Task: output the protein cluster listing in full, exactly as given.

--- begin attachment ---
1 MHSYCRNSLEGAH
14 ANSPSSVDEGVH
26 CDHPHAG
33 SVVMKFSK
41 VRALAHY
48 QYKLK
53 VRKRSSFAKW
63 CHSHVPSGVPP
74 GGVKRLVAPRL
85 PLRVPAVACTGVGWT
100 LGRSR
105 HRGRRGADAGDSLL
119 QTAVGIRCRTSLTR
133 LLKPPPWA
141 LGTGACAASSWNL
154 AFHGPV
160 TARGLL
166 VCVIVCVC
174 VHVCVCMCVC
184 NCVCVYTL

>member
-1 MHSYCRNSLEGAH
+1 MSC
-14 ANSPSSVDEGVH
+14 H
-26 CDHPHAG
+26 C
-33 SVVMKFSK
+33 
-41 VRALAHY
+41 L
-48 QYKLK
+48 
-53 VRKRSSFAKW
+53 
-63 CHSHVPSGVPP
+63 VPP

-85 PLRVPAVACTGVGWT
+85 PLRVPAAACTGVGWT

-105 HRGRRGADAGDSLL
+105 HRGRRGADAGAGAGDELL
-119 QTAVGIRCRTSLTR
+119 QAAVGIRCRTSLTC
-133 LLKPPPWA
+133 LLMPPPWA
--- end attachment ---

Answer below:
1 MHSYCRNSLEGAH
14 ANSPSSVDEGVH
26 CDHPHAG
33 SVVMKFSK
41 VRALAHY
48 QYKLK
53 VRKRSSFAKW
63 CHSHVPSGVPP
74 GGVKRLVAPRL
85 PLRVPAVACTGVGWT
100 LGRSR
105 HRGRRGADAGDSLL
119 QTAVGIRCRTSLTR
133 LLKPPPWA
141 LGTGACAASSWNL
154 AFHGPV
160 TARGLL
166 VCVIVCVC
174 VHVCVCMCVC
184 NCVCVYTL

>member
-1 MHSYCRNSLEGAH
+1 MSC
-14 ANSPSSVDEGVH
+14 H
-26 CDHPHAG
+26 C
-33 SVVMKFSK
+33 
-41 VRALAHY
+41 L
-48 QYKLK
+48 
-53 VRKRSSFAKW
+53 
-63 CHSHVPSGVPP
+63 VPP

-85 PLRVPAVACTGVGWT
+85 PLRVPAAACTGVGWT

-105 HRGRRGADAGDSLL
+105 HRGRRGADAGAGAGDELL
-119 QTAVGIRCRTSLTR
+119 QAAVGIRCRTSLTC
-133 LLKPPPWA
+133 LLMPPPWA